Understanding Human Population Growth
You can help students learn about the causes and consequences of our rapidly growing global population
By Lynsey Peterson
If a student were to ask me what the single greatest threat to the environment was, I would answer with the exponential growth of the human population. As we near a global population of seven billion people, the growth is showing signs of slowing, but is still continuing. More people mean more resources used, more pollution produced, and more threats to other species. Because of this, human population growth is a cause of all of the three categories of environmental problems.
Due to its influence on all environmental problems, human population growth is the first unit that I teach my environmental science class after our introductory unit. This topic is often also included in a biology, ecology, or even social studies curriculum. We begin with a look at human population growth throughout history. This is a great way to emphasize the interdisciplinary nature of environmental science as you can see many major historical events reflected in the exponential growth curve of the human population. Throughout most of human history, the population remained small as hunter-gatherers. Around the time of the Agricultural Revolution, you can see an increase in the global population as people moved into cities and more food supported larger populations. The growth remains constant and slow through many millennia. The part of this growth curve that I particularly emphasize is the dramatic population increase that occurs around the time of the Industrial Revolution. World human population did not reach its first billion until the 1800s. It took only about 100 years to double the population, and doubling time has been decreasing rapidly ever since. It is this increase in population, affluence, and technology that has caused the increased environmental impact of humans on the environment.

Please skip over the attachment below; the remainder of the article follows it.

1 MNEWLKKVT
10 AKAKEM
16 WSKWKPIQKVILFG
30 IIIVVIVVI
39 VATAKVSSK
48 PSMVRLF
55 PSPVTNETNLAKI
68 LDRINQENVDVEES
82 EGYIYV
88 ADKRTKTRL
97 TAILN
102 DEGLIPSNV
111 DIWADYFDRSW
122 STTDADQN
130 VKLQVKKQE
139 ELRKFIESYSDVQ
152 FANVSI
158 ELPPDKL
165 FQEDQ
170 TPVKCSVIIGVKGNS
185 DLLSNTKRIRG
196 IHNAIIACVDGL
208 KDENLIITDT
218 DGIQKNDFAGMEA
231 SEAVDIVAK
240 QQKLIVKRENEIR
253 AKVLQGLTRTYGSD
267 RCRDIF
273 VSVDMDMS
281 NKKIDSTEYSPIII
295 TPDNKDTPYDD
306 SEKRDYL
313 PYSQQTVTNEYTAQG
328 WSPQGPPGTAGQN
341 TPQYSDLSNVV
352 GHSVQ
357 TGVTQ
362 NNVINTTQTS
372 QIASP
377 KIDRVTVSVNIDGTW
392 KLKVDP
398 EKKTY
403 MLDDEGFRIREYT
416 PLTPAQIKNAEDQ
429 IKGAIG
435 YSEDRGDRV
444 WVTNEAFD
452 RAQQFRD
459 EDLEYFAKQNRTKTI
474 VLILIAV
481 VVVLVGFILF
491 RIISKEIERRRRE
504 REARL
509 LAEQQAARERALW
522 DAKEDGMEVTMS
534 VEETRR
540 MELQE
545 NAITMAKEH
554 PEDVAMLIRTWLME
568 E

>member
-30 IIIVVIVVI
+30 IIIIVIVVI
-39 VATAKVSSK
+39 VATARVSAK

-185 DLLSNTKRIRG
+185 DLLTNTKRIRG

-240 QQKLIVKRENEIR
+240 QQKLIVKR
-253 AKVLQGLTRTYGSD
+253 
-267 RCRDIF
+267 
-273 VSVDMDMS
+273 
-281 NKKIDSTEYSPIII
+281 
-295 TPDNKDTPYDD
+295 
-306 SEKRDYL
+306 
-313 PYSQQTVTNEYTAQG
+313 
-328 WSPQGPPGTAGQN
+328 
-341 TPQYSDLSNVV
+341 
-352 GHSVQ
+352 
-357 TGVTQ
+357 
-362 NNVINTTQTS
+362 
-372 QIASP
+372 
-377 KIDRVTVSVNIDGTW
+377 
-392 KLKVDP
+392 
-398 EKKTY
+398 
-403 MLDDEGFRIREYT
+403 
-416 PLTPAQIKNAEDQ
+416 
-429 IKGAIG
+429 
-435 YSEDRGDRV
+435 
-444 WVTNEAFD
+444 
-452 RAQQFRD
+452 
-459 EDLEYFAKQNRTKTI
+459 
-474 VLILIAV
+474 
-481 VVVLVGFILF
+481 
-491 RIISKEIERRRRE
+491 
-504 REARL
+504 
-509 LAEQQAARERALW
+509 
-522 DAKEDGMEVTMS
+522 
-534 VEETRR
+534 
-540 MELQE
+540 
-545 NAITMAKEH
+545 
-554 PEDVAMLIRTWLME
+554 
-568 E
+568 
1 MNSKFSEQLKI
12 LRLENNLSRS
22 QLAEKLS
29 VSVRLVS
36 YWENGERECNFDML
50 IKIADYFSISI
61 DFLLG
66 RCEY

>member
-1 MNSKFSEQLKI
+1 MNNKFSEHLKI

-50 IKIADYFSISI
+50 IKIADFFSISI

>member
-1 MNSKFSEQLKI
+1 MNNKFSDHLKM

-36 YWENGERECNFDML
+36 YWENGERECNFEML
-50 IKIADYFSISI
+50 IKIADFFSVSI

After this discussion, I introduce the concept of carrying capacity. I ask students how many people they think the Earth can support. This question makes for an interesting discussion since even scientists are unsure of the answer. Since we have discussed the ecological footprint of individuals on the world previously, students understand that the number of people that the planet can support depends on the lifestyle of those people. We do not have the resources and energy to support the current global population in the lifestyle that we have as Americans.
Once students understand the exponential growth and potential carrying capacity of the Earth for humans, I introduce the concept of demographic transition. The demographic transition model shows how populations increase as modern sanitation and health care allow historically high death rates to decrease. Since birth rates do not automatically decrease to match the decreasing death rates, populations grow rapidly. As birth rates decrease to once again match death rates, a country is said to undergo its demographic transition.